Given a task goal and some prior knowledge, an observer is able to prepare in advance for sensory events in a way that improves the speed and accuracy of perceptual decisions and subsequent actions. There exists evidence that this preparation, a function of "top-down" attention, involves transient alterations to the activity of sensory neurons in early (low-level) sensory areas. One common finding is that when attention is deployed to a certain location, visual cortical regions that normally respond to stimuli at that location specifically undergo an enhancement in baseline excitability. However, the finer details of how the patterns of modulation across neurons at various hierarchical levels and with various tuning properties are tailored to facilitate specific perceptual tasks are not yet understood. Adapting preparatory neural states to tasks of varying complexity, difficulty and context is a fundamental higher cognitive ability that is known to be impaired in many brain disorders such as schizophrenia, autism and attention deficit/hyperactivity disorder (ADHD). The goal of this proposal is to develop, validate and apply novel methods to allow us to investigate these details. Building on previous work, we will use electroencephalographic (EEG) steady-state responses to track cortical excitability in visual neurons with specific properties in humans.
In aim 1, we wll exploit well-known geometrical properties of visual cortical anatomy along with simple signal processing principles to derive signals that differentially index striate (V1) versus extrastriate activity. We will then examine the influence of task complexity on the invocation of spatially specific gain modulation in striate and extrastriate cortex. This could potentially reconcile a longstanding controversy surrounding the earliest locus of attention modulation.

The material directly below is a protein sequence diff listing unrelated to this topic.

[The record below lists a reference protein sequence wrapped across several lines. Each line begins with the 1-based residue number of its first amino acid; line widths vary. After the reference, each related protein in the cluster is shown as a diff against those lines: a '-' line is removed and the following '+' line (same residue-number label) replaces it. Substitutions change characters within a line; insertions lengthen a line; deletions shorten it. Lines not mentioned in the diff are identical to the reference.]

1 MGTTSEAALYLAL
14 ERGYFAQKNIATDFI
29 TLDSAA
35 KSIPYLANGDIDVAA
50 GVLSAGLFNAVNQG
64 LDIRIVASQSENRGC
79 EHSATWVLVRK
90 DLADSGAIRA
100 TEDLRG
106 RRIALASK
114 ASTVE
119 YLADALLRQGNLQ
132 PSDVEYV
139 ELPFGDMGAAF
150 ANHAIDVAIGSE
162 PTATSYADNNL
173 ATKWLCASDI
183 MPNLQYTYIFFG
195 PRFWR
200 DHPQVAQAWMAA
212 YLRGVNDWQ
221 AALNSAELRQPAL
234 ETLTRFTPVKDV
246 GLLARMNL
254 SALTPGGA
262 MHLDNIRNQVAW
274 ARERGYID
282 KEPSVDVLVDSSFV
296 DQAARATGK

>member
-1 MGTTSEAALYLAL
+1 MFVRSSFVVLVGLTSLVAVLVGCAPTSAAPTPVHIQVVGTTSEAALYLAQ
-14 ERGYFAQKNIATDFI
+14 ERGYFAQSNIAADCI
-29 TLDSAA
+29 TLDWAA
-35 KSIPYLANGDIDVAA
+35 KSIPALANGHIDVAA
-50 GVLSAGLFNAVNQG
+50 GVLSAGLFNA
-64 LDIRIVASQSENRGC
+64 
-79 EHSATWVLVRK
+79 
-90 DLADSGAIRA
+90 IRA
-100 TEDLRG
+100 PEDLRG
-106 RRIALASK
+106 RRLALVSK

In aim 2, we will derive signals indexing neural sensitivity across a range of values of a single feature dimension - orientation - using a field of oriented probe stimuli. We will thus examine the allocation of attentional weights to specific feature values during preparation for visual search, comparing across conditions of fine and coarse target-distracter similarity. This will provide key insight ino context-dependent feature-weighting and how it is accomplished by changes to the sensitivity of early visual cortical neurons. The fulfillment of these two aims will not only bring about new insights into major cognitive problems, but will also establish new procedures that will be of broad utility in the field of cognitive neurophysiology.
This SC2 Pilot project proposal is aimed at understanding how top-down attention to relevant visual locations and features is expressed in patterns of preparatory neuronal modulation in the brain, and how and to what degree these patterns are tailored to the computational demands of the task at hand. Our investigations will use electroencephalographic (EEG) steady-state responses in humans, and will involve novel task manipulations and the establishment of direct links with behavioral performance. The insight we will gain into the flexible, task-specific action of top-down attention in sensory cortex will enhance our understanding of cognitive deficits in several brain disorders including schizophrenia, autism and attention deficit/hyperactivity disorder (ADHD).
|Kelly, Simon P; Vanegas, M Isabel; Schroeder, Charles E et al. (2013) The cruciform model of striate generation of the early VEP, re-illustrated, not revoked: a reply to Ales et al. (2013). Neuroimage 82:154-9|
|Vanegas, M Isabel; Blangero, Annabelle; Kelly, Simon P (2013) Exploiting individual primary visual cortex geometry to boost steady state visual evoked potentials. J Neural Eng 10:036003|